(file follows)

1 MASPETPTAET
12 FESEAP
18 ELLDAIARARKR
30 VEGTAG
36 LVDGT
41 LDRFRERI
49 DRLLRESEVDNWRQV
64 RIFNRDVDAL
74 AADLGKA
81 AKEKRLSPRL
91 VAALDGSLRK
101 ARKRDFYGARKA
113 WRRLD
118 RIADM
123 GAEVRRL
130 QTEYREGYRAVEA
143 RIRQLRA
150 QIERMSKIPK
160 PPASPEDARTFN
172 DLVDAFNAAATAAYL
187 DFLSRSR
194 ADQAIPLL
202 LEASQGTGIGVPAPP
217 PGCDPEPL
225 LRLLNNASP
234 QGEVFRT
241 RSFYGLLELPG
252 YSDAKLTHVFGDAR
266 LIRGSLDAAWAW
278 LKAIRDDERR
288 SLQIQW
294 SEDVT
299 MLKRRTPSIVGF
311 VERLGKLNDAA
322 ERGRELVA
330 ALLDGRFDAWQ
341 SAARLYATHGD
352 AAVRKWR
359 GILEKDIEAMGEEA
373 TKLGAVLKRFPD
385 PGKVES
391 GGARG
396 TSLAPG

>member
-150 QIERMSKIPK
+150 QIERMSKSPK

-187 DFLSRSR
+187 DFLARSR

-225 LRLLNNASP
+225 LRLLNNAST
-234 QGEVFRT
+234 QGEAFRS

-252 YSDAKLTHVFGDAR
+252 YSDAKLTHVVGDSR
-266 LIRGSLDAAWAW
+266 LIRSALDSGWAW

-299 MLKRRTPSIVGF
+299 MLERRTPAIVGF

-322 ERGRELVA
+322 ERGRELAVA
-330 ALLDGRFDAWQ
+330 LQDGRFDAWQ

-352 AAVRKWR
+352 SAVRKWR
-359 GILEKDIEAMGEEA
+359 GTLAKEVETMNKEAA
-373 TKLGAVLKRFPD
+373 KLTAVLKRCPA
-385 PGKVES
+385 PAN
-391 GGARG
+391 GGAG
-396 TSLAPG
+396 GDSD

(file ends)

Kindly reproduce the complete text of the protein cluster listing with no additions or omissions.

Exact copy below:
1 MASPETPTAET
12 FESEAP
18 ELLDAIARARKR
30 VEGTAG
36 LVDGT
41 LDRFRERI
49 DRLLRESEVDNWRQV
64 RIFNRDVDAL
74 AADLGKA
81 AKEKRLSPRL
91 VAALDGSLRK
101 ARKRDFYGARKA
113 WRRLD
118 RIADM
123 GAEVRRL
130 QTEYREGYRAVEA
143 RIRQLRA
150 QIERMSKIPK
160 PPASPEDARTFN
172 DLVDAFNAAATAAYL
187 DFLSRSR
194 ADQAIPLL
202 LEASQGTGIGVPAPP
217 PGCDPEPL
225 LRLLNNASP
234 QGEVFRT
241 RSFYGLLELPG
252 YSDAKLTHVFGDAR
266 LIRGSLDAAWAW
278 LKAIRDDERR
288 SLQIQW
294 SEDVT
299 MLKRRTPSIVGF
311 VERLGKLNDAA
322 ERGRELVA
330 ALLDGRFDAWQ
341 SAARLYATHGD
352 AAVRKWR
359 GILEKDIEAMGEEA
373 TKLGAVLKRFPD
385 PGKVES
391 GGARG
396 TSLAPG

>member
-150 QIERMSKIPK
+150 QIERMSKSPK

-187 DFLSRSR
+187 DFLARSR

-225 LRLLNNASP
+225 LRLLNNAST
-234 QGEVFRT
+234 QGEAFRS

-252 YSDAKLTHVFGDAR
+252 YSDAKLTHVVGDSR
-266 LIRGSLDAAWAW
+266 LIRSALDSGWAW

-299 MLKRRTPSIVGF
+299 MLERRTPAIVGF

-322 ERGRELVA
+322 ERGRELAVA
-330 ALLDGRFDAWQ
+330 LQDGRFDAWQ

-352 AAVRKWR
+352 SAVRKWR
-359 GILEKDIEAMGEEA
+359 GTLAKEVETMNKEAA
-373 TKLGAVLKRFPD
+373 KLTAVLKRCPA
-385 PGKVES
+385 PAN
-391 GGARG
+391 GGAG
-396 TSLAPG
+396 GDSD